Try the following time-maximizing strategy:
  • Assign a short set of exercises, some challenging, some easy, so that students must work independently.
  • Demand that student DTWYP as independent work is complete.

It is not necessary for the teacher to "go over" everything.
It may be very benificial for the teacher to address only a few important points.
DTWYP demands the use of informal spoken mathematics and encourages the use of formal spoken mathematics.
It makes a group less of a threatning body of people when each student makes the oral presentation as part of their project [see Precalc Questionbook Project].

[Top] 2.Other Tongue(s)

No specific mathematics examples are necessary for this language. It is listed because other tongues are spoken in math classes and a list would not be complete without acknowledgement of this fact.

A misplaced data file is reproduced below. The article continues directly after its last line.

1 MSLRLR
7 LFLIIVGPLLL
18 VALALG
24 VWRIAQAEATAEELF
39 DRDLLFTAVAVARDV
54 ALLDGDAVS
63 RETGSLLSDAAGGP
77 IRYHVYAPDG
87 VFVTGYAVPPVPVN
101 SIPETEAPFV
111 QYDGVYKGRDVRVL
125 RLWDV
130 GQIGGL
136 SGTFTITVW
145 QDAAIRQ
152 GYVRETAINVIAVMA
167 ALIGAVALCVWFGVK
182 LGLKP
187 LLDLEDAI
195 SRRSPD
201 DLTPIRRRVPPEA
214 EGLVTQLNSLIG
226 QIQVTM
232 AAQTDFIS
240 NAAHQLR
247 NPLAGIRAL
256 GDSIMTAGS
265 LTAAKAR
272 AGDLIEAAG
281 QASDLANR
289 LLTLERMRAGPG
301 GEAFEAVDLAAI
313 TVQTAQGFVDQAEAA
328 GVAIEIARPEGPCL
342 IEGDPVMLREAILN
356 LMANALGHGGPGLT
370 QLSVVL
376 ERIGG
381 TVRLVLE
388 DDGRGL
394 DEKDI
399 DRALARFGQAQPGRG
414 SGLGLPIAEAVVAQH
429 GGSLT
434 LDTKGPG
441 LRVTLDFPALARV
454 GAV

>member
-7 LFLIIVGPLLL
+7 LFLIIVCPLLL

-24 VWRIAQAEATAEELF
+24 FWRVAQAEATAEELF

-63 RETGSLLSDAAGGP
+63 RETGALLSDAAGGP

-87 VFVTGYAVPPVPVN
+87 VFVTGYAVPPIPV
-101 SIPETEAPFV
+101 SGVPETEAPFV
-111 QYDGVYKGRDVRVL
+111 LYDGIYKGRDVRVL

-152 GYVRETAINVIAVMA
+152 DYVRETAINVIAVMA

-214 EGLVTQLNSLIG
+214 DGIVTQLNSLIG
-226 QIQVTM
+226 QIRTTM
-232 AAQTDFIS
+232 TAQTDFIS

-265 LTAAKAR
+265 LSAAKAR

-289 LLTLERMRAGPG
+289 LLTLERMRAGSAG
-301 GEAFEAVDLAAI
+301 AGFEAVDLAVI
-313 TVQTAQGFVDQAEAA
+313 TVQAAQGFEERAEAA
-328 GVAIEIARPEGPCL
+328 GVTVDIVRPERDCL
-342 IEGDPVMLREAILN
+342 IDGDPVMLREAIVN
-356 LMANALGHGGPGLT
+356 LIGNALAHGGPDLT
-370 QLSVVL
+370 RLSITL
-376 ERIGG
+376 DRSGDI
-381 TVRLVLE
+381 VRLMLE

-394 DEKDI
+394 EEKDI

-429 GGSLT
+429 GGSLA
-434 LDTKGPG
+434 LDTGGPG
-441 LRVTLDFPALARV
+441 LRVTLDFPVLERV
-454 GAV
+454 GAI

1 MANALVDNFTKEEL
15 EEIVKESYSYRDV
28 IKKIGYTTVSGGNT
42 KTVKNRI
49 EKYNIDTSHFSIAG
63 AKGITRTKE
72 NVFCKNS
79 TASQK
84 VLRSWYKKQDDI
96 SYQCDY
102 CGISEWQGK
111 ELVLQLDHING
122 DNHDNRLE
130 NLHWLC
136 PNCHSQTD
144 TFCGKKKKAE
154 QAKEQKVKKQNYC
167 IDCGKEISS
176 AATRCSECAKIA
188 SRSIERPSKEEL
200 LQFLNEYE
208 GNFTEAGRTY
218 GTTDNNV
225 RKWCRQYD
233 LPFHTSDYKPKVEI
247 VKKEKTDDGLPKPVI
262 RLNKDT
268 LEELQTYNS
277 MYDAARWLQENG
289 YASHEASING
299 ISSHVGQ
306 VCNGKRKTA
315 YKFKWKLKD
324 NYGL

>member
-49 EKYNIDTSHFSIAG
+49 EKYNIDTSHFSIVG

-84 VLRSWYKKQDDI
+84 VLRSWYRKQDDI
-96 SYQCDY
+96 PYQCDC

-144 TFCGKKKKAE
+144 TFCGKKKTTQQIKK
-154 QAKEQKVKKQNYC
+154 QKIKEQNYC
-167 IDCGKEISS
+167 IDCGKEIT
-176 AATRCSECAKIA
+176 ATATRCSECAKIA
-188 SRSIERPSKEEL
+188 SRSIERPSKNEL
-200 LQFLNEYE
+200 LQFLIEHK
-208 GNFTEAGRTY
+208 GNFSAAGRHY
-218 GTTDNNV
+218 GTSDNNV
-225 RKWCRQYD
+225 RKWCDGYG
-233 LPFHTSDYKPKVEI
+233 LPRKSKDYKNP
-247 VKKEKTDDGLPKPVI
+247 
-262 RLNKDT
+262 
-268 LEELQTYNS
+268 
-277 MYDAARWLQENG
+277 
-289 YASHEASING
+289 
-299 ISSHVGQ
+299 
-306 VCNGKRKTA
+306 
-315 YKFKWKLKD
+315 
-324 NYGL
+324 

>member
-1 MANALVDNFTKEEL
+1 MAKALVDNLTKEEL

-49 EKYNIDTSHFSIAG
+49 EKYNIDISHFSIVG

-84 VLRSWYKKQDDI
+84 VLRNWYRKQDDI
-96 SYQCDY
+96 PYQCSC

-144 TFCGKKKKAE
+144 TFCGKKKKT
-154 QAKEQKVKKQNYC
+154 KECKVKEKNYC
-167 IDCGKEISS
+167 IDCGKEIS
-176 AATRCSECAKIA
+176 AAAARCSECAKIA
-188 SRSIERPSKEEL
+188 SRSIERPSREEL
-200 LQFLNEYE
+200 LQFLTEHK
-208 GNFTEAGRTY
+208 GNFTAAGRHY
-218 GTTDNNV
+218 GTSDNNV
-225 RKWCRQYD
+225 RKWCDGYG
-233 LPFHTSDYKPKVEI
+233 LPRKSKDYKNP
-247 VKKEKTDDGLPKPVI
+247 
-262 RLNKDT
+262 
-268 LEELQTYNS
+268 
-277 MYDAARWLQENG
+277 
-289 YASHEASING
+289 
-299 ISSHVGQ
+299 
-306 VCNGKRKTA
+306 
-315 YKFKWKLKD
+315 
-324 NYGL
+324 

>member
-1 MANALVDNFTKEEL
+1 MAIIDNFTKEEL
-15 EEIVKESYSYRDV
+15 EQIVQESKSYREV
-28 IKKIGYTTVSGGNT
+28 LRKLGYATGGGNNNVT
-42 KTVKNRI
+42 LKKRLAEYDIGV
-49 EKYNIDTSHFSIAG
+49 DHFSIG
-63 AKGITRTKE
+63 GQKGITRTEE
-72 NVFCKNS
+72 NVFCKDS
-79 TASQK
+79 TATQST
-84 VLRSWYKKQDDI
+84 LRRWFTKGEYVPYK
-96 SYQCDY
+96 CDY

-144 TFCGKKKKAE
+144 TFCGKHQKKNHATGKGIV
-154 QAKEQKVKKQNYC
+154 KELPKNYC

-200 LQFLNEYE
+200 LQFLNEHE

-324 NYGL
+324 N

Teaching Strategy: DTWYP

Permit time in class for math discussion, it reviews the content and stimulates formal mathematics communication in both the mother tongue and other tongues.


3. Formal Spoken Mathematics

Say "mathematics" not "math."

4. Informal Spoken Mathematics

Say "math" not "mathematics."

Formal spoken mathematics is the only language spoken by many - usually the teacher or professor. Informal spoken mathematics is spoken by many - usually the student or novice.

Communication may not occur - the student may not understand the teacher, or the teacher may not understand the student - if some bilinguality does not exist.


"Simplify the radical expression." VS "Clean out the radical."
"Remove factors of one." VS "'Cancel' to simplify a fraction."

Teaching Strategy: Speak Both Formal and Informal Mathematics

Formal spoken mathematics is appropriate in the presentation of an oral report.
Written notes, such as a handout, supports an organized oral presentation. See Projects in the Precalc Questionbook Project.

[Top] 5. Spoken Symbol VS 6. Symbol Speak

Spoken Symbol
- formal mathematics - the meaning behind the code or message.
Symbol Speak